The Quiet City [poem by E. J. Brady]

[Editor: This poem by E. J. Brady was published in The Earthen Floor (1902).]


The Quiet City.

We came to the Quiet City, where the Quiet People be,
By the shore of a Shoreless river that turns to a Tideless Sea.
We came to this Silent City, where the Silent People stay,
In the year of Ever-never, in the time of Night-and-Day.

But lest, in that town enchanted, there worked o’er my Love its spell,
She wore in her hair a garland of the woven immortelle;
The Pearl on her Bosom glowing was not more rare than she,
The Rose at her heart that quivered might not so lovely be.

But there burst no band of music, and no organ swelled sedate
As we crossed the archéd entrance of that City’s outward gate;
The sound of our steps but echoed thro’ its quaint and narrow street,
The sound of our words which faltered, the sound of our hearts that beat.

They dwelt on the Quiet Highway, yea, an hundred thousand strong;
But they rose not up in welcome, and they came not forth in song,
And there cursed no Man at our coming, and there asked no Maid of our quest,
Though the flower at her heart had withered, and a Hand to my heart seemed pressed.

We cried to the Quiet Townsfolk; we called unto some by name,
But none to our call responded, and none from his dwelling came.
We knocked, but they made no answer; we wept, but they heeded naught —
I said to my Love, “A MARVEL, but one with a meaning fraught!

“They are mute in this Quiet City — mayhap they are all away
In the Land of the Ever-Never, in the time of Night-and-Day,
Or they speak in the Silent Language that maybe the quick cannot hear;” —
Then trembled my Soul as she whispered, “Haste, Love, ere the night shall appear!”

Pale too were her lips as we hurried, but paler her cheeks as she spake:
“Dear Love, will they sleep so for ever? Dear Love, will they never awake?
Shall WE in the Time that is coming, the Time of the Long Ever-more,
So rest as these Others are sleeping, so sleep with the close-fastened door?”

I said to my Love as we hurried, “’Twas written, sweet-heart, and ’t will be;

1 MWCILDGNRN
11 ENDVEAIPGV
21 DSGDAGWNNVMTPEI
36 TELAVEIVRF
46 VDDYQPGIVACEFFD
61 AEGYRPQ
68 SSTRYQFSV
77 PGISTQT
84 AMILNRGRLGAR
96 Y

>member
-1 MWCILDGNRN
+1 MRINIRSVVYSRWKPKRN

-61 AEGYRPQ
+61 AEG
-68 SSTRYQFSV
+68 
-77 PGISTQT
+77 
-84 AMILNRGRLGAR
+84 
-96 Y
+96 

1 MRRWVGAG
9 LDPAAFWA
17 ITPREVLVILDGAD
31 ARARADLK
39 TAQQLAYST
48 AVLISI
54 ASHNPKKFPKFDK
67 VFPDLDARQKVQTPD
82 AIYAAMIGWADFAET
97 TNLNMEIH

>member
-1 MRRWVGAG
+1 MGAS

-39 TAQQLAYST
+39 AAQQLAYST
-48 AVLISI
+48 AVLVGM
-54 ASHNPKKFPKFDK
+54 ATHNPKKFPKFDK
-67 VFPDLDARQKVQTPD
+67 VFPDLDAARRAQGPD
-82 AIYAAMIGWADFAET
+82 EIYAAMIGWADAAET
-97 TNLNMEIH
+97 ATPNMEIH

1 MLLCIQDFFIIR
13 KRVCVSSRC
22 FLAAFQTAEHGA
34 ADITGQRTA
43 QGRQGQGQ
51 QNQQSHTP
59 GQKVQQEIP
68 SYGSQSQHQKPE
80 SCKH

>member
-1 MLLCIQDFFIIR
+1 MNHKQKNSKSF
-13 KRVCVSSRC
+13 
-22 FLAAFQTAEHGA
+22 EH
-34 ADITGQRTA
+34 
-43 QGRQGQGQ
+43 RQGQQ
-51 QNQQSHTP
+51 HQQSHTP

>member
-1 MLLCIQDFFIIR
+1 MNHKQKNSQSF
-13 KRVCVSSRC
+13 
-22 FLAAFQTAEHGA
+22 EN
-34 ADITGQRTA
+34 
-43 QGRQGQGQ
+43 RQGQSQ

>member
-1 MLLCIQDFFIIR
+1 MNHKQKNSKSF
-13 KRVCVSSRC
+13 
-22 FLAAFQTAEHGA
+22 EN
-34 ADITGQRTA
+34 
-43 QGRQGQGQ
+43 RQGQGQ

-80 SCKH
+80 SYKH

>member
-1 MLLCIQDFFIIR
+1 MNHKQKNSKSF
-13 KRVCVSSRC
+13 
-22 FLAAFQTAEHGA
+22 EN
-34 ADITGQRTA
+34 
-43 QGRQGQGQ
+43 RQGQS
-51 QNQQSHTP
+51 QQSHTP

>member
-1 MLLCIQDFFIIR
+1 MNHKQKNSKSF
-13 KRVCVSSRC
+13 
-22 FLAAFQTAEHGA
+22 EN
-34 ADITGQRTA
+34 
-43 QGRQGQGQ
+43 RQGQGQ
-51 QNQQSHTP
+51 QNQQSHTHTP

The River rolls backward not ever, but onward at last to the Sea.”
“Ah, Love,” cried my Love in sore sorrow “’t were well had two streams never met,
To mingle mad mirth and sad music — to know and to be — and forget!

* * * * * *

We passed through the Streets together where the Quiet People lie
Under the Rain and the Sunshine, under the cloud and the sky;
Out where the Day springeth never, out where the Moon never glows,
Out where each man for his neighbor hath builded strange houses in rows.

We came from that Quiet City where those Quiet People be;
I turned to my Love and trembled; her great eyes turned to me.
Then poured we red wine together, then filled we our glasses high,
And drank to the Quiet People — in silence, my Love and I.

E. J. Brady, The Earthen Floor, Grafton (N.S.W.): Grip Newspaper Co., 1902

Editor’s notes:
ere = before (from the Middle English “er”, itself from the Old English “aer”, meaning early or soon)

immortelle = (French) the feminine of “immortel” (immortal); may also refer to a plant that retains its colour when dried (known as an everlasting flower), particularly of the family Asteraceae

mayhap = perhaps; perchance; possibly

o’er = over (pronounced the same as “oar”, “or”, and “ore”)

yea = yes; indeed; truly; an affirmation (especially an affirmative vote), an indication of assent

Old spelling in the original text:
builded (built)
hath (has)
spake (spoke)
springeth (springs)
’twas (it was)
’t were (it were)
’t will (it will)

Vernacular spelling in the original text:
thro’ (through)

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